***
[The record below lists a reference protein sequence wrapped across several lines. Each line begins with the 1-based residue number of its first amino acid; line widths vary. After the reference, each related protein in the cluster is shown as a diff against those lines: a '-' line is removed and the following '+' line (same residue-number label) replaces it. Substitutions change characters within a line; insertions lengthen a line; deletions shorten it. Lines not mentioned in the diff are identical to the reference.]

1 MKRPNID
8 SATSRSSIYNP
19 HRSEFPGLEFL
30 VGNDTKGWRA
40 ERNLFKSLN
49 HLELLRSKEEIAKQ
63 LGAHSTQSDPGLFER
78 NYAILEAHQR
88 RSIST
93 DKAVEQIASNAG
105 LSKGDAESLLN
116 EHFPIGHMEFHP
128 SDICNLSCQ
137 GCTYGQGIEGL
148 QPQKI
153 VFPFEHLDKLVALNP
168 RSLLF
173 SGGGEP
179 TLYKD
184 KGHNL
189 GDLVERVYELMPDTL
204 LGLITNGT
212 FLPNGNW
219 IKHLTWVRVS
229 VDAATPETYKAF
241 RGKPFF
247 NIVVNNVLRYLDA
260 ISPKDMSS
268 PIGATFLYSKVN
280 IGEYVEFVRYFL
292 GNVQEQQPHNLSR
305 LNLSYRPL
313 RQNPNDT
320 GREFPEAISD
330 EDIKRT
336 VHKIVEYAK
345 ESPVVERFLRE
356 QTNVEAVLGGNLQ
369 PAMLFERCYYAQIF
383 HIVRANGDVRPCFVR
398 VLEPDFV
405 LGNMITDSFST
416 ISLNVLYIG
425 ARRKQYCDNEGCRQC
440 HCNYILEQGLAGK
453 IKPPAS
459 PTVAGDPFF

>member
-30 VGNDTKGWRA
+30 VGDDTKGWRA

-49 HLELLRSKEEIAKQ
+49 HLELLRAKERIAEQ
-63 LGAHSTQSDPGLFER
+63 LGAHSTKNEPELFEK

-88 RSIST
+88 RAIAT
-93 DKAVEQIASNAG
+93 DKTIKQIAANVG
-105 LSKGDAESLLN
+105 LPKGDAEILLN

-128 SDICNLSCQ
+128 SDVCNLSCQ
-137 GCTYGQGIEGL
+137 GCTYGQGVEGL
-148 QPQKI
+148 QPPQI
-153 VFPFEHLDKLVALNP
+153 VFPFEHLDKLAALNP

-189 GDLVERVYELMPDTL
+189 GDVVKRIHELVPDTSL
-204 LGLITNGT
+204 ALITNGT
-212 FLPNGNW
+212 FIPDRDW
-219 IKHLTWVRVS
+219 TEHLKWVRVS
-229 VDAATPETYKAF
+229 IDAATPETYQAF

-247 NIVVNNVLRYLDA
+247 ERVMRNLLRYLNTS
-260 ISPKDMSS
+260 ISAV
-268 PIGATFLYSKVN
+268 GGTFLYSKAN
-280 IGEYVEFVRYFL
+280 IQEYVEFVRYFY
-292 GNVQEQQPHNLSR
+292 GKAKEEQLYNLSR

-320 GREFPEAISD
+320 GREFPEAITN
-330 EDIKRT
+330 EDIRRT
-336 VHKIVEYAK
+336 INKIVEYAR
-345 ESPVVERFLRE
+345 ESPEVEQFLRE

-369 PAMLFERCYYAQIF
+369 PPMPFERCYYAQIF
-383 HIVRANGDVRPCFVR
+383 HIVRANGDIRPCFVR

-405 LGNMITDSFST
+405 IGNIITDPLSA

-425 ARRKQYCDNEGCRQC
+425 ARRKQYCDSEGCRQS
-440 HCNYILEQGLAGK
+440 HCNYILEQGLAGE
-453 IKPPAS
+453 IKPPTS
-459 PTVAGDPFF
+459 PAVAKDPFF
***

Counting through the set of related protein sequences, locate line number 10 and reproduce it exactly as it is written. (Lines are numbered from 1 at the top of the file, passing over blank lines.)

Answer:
88 RSIST